Every business traveler has said or heard: “I’ll get to it on the plane.” By the time your bags are stowed safely overhead, however, it occurs to you that the flight won’t be long enough for everything on your list. The problem I’ve seen is that most business travelers don’t use this distraction-free environment as effectively as they could. If you could get more out of your flights, you’ll have more elbow room in your schedule when you touch down. So, here are five ways to help you get the biggest bang for your time on board.
1. The flight starts at the gate
While you’re waiting to board, find a power outlet, and plug in. pick up a wireless connection, and take care of e-mails. This seems obvious, but distractions can encroach. When you’re going through your inbox, focus on anything that seems most likely to matter when you’re on the plane: reassess your priorities. The unimportant can wait (or be addressed via Blackberry when you’re waiting for the door to close).
2. Get an extra battery
I’m still amazed at how many times I’ve seen business travelers shut down because the juice is gone. Ask your employer for an extra battery – you’ll have a few more hours of high-octane work time.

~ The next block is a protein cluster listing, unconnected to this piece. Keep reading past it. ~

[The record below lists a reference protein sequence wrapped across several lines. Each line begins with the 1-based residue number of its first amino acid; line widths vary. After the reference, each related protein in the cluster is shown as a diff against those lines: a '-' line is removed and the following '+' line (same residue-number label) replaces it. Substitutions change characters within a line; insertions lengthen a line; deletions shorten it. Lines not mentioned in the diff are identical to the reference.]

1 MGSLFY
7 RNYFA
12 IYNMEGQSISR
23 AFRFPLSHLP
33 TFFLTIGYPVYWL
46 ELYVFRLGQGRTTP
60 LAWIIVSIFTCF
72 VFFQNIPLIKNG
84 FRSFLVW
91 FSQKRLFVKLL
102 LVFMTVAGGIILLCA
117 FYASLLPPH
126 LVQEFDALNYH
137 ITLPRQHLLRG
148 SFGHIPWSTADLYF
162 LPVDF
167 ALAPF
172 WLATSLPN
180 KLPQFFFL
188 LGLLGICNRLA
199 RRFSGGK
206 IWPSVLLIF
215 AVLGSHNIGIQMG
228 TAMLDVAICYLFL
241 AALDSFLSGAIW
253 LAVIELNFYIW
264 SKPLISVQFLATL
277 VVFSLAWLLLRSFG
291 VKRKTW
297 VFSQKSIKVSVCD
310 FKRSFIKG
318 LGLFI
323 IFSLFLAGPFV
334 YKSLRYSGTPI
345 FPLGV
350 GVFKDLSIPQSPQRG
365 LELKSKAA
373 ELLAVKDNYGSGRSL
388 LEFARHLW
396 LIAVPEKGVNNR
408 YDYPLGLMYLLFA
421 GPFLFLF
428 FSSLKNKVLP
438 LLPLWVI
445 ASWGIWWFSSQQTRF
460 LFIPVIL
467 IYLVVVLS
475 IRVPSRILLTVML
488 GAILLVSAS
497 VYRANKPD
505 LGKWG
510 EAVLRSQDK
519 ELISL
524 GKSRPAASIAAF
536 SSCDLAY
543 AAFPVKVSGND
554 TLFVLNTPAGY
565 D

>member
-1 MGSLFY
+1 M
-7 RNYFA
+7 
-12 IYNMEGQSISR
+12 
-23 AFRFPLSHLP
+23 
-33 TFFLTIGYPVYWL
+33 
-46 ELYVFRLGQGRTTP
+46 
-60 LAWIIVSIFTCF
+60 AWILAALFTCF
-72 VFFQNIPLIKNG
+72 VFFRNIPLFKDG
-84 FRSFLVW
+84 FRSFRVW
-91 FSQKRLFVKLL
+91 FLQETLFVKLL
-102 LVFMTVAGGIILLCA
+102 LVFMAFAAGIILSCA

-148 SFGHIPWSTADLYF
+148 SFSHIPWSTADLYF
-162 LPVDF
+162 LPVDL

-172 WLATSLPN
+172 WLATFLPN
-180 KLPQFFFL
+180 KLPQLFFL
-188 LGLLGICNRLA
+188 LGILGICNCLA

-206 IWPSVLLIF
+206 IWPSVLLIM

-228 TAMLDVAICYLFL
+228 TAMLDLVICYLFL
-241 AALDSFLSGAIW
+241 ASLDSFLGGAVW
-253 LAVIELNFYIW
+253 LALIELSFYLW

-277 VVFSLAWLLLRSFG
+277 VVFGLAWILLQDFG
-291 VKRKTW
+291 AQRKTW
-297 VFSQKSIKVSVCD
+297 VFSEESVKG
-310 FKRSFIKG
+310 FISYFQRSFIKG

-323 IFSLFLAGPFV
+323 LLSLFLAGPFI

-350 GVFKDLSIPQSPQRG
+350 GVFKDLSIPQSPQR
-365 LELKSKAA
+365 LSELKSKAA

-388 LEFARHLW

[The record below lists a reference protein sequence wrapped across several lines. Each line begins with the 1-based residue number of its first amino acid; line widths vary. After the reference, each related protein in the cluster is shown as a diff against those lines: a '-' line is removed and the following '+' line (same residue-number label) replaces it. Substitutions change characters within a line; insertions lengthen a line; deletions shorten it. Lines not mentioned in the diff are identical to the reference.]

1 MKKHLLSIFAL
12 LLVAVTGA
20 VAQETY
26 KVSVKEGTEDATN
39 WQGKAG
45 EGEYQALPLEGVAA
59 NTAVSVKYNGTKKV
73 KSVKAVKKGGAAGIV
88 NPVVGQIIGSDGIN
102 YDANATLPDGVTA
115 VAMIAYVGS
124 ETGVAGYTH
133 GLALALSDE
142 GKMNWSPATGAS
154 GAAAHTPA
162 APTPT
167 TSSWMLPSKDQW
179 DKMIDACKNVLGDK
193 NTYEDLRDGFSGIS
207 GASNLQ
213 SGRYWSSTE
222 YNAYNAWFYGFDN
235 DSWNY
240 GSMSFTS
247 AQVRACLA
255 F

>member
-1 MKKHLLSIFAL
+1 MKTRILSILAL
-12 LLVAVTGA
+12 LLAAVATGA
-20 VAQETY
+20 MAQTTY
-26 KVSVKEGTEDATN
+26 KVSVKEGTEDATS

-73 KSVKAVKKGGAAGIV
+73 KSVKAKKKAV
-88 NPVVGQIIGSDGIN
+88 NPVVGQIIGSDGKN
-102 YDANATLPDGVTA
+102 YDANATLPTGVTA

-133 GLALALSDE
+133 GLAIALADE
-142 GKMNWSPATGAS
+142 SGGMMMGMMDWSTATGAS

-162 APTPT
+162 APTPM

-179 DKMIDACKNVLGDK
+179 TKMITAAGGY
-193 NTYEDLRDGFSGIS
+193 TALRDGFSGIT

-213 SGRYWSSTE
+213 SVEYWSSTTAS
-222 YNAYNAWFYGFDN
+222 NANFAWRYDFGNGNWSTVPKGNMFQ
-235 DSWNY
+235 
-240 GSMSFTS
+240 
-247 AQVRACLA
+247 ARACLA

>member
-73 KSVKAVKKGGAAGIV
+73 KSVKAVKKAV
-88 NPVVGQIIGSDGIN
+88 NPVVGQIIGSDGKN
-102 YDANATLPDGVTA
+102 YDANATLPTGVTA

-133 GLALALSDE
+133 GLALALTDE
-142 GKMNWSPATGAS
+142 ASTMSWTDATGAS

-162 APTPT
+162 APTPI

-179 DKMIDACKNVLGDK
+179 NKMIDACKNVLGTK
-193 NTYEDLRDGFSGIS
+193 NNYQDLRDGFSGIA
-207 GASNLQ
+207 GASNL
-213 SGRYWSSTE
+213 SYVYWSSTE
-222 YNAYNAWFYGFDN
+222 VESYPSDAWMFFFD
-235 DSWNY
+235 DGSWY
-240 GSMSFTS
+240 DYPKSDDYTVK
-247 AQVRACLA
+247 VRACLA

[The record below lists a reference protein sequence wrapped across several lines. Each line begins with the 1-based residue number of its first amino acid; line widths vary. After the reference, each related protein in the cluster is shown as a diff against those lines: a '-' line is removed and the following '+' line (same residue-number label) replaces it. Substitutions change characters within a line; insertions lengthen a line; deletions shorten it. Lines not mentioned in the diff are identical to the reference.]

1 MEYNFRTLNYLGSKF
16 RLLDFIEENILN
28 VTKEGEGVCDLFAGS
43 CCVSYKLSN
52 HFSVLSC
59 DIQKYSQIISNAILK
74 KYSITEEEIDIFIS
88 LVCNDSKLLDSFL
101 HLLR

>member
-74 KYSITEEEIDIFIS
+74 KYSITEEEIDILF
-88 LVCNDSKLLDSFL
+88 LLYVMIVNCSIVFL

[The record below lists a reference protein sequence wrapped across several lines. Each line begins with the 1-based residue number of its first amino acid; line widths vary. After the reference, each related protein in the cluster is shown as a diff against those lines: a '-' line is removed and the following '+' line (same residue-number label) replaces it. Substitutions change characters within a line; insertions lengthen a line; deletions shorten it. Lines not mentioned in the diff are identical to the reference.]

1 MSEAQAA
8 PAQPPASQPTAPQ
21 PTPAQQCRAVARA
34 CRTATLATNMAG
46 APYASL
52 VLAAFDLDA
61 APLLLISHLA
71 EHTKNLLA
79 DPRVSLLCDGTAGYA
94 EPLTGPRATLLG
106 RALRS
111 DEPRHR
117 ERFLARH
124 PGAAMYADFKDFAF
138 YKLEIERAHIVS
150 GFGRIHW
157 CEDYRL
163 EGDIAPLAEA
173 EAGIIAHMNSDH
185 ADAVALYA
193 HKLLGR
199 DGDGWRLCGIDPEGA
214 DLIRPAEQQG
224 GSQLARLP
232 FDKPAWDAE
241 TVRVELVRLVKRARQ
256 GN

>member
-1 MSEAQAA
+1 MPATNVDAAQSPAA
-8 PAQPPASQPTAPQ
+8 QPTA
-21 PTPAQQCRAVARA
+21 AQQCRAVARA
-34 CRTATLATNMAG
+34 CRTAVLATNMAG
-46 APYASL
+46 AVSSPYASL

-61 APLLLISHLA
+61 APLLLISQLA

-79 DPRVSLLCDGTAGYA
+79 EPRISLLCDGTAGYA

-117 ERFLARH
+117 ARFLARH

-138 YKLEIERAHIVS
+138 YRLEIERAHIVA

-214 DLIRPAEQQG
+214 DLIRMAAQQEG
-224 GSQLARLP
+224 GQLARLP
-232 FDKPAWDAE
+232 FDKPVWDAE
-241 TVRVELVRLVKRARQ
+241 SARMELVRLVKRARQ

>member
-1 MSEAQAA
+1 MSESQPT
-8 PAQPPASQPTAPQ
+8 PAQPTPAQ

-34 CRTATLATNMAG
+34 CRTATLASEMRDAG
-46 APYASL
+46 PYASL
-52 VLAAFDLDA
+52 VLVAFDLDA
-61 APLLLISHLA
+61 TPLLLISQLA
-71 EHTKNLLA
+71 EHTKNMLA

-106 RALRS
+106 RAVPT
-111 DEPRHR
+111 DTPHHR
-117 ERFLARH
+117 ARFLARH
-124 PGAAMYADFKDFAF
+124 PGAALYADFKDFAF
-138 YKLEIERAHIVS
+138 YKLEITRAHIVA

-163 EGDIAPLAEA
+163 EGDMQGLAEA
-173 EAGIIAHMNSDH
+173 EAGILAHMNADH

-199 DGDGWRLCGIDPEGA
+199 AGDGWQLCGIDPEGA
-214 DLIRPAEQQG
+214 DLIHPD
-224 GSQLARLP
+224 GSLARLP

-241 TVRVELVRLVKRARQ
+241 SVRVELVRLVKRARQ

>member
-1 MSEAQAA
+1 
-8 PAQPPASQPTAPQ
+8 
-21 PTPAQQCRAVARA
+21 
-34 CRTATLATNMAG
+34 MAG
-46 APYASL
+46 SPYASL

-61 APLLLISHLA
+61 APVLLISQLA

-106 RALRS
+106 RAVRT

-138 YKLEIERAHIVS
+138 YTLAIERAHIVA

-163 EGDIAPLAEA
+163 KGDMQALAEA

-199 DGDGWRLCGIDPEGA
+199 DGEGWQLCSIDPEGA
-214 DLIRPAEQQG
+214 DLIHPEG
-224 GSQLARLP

3. Print what doesn’t have to be electronic
This is especially true if you can’t score that extra battery. Do on paper what can be done on paper, and save the battery life for work that must be done on your laptop. You’re effectively increasing the value of your battery.
4. Set goals
Don’t try to deal with everything. Determine what you want to accomplish on the flight, and zero in on it. If you have time left over, you can work on other things (or, better, sleep). Be realistic when you define your objectives. If you aren’t, you’ll be perpetually frustrated.
5. Know when to stop
If you’re close to exhaustion or just can’t get your mind to work, take the hint. A plane isn’t the ideal office environment). Close your laptop. Put down your pen. Ask for some pill water, and let someone else suffer at your expense for a change!